Brain was still barking, but the girl barely noticed. Her brilliant mind kept running in circles, trying to figure out how this could have happened. Why couldn't she have kept this from happening? She'd promised. She'd promised herself that she'd keep him safe. For just a moment, the nearly-eleven year old girl who'd faced MAD agents on a regular basis without hesitation became the seven year old child terrified of being left completely alone.
Then a golden-furred dog rammed into hard enough to almost knock her over and snapped Penny back into focus. It was too late to change the past. She needed to figure out how to help him now.
"Thanks, Brain," she whispered, taking a breath to calm down.
It took less than a second to devise a simple plan. Step one, see how bad things were. Step two, get help. And step three, find out how this could have happened once her uncle was safe.
Just as she did years ago when she first saw him after the accident, Penny placed her ear to his chest and listened. But the whirls, clicks, and clacks that were supposed to be there were silent. Panic tried to take over again, but she forced herself to keep listening until she could make out both the familiar thumping of his heart and the (admittedly strained) sounds of breathing. It wasn't much, but it was at least a clear sign it wasn't too late.
Getting help was the trickier part. The watch on her wrist that she'd normally use to call for help would be as useless as the rest of the devices in the household. She'd have to leave him to find a phone outside the range of the EMP's effect. She'd have to leave Uncle Gadget if she wanted to save him. The idea wasn't something she was happy with, but it was the only way.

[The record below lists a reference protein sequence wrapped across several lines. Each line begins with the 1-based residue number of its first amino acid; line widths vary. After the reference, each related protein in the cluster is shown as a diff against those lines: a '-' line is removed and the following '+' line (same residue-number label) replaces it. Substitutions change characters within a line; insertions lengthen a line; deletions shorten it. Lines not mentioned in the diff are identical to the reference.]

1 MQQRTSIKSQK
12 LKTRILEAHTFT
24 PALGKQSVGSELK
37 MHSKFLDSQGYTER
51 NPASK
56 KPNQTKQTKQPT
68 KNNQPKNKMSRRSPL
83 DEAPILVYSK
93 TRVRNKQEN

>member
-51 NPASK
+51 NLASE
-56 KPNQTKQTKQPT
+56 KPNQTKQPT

"Guard him, Brain," she commanded. "Don't let anything happen to him." And while she wasn't sure if he could hear her in his current state (was his hearing mechanical or organic? She couldn't remember…), Penny still added, "Please be okay, Uncle Gadget."
Then, unwilling to waste anymore time, she hurried out the front door. She ran past the confused neighbors who were wandering around, confused about the strange loss of electricity. She ran down the street as if her life depended on it.
Or rather, as if her uncle's life depended on it.
Dr. Nibroc leaned back in his chair with a smile on his face. By now, the fool would have opened the package, activating the device. After all those failures in the past by the members of MAD, he succeeded in one try. He could already picture the obituary once someone realized the truth. He'd managed to do the one thing that Dr. Claw failed to do for years. That was because everyone around him was idiots. Just like those he worked with in the past. None could recognize his brilliance in the past. Now he was proving exactly why he was superior.
Chuckling to himself, he pondered, "Maybe I should be in charge instead of Claw. I, after all, can actually accomplish something they considered to be near impossible."
With that amusing thought, he waited patiently with a smile for the news of his victory.
I don't even know where Sid/"Derek" came from. He wasn't even part of the original idea. I just started wondering how Inspector Gadget would appear to the members of MAD other than Dr. Claw. Like, what kind of horror stories of past missions would they tell to newcomers? And thus, a new character sprouted up in the story. I didn't plan it in the beginning. On the other hand, the original idea involved this just being a one-shot. Look how well that plan turned out to be. This story simply kept growing… and sprouting plotlines. What in the world was I thinking when I started this?
And sorry about the cliffhanger. It happens.